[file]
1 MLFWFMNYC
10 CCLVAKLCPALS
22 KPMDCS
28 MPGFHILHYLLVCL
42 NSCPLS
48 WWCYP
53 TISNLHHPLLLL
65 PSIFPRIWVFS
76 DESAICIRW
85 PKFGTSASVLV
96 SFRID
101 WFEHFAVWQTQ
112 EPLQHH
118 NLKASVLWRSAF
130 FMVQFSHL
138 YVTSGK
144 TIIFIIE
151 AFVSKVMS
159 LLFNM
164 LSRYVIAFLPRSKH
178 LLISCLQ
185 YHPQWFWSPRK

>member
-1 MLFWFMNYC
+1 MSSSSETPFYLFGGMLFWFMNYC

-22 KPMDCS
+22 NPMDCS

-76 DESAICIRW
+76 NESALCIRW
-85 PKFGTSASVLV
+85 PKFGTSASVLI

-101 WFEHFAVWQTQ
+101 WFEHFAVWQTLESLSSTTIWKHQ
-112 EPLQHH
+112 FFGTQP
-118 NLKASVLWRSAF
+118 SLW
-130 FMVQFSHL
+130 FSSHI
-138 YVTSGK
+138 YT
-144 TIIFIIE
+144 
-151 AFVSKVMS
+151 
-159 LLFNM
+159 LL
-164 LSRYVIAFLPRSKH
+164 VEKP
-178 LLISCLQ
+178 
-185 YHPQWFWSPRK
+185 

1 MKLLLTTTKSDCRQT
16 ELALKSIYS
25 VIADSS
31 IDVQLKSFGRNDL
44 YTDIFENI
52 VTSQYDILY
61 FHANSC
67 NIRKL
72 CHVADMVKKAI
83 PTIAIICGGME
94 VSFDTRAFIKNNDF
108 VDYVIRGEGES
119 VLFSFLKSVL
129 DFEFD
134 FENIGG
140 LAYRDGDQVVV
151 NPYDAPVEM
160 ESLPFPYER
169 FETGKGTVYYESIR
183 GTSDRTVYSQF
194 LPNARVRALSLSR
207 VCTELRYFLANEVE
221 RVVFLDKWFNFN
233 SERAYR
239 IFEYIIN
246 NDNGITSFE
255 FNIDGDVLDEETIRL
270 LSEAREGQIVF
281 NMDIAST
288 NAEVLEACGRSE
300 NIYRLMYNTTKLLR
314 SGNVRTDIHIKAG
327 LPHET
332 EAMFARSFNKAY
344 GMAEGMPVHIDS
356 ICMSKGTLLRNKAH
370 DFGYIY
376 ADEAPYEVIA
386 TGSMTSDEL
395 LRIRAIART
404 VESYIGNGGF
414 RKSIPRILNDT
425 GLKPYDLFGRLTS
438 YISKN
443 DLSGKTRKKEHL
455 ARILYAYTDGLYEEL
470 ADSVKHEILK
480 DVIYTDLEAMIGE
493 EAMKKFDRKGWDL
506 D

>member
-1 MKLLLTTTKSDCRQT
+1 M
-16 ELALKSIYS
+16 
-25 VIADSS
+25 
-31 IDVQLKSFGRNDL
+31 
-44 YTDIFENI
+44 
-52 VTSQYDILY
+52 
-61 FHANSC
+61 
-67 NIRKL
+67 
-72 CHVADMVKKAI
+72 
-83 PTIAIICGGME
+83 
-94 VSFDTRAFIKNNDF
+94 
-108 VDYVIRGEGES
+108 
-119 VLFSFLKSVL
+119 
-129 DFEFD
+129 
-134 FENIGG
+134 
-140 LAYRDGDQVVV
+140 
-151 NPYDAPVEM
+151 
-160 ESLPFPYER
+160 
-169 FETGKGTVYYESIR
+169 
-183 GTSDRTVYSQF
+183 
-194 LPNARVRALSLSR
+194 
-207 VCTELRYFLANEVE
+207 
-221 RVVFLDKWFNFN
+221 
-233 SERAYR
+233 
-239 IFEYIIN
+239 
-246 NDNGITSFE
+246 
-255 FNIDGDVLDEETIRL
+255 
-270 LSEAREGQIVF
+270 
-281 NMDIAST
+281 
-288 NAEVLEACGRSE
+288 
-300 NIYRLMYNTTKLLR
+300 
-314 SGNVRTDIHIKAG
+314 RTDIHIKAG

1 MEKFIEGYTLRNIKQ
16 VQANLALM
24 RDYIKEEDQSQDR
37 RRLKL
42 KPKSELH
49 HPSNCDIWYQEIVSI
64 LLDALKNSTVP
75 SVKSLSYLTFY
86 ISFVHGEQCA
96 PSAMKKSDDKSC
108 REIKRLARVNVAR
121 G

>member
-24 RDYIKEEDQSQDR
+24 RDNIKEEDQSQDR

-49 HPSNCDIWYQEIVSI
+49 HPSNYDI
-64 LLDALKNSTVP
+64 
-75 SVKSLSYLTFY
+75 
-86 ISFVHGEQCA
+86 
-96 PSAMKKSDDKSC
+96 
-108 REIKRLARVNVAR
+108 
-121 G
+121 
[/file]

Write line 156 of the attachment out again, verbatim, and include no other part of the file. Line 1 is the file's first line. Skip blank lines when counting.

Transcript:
+246 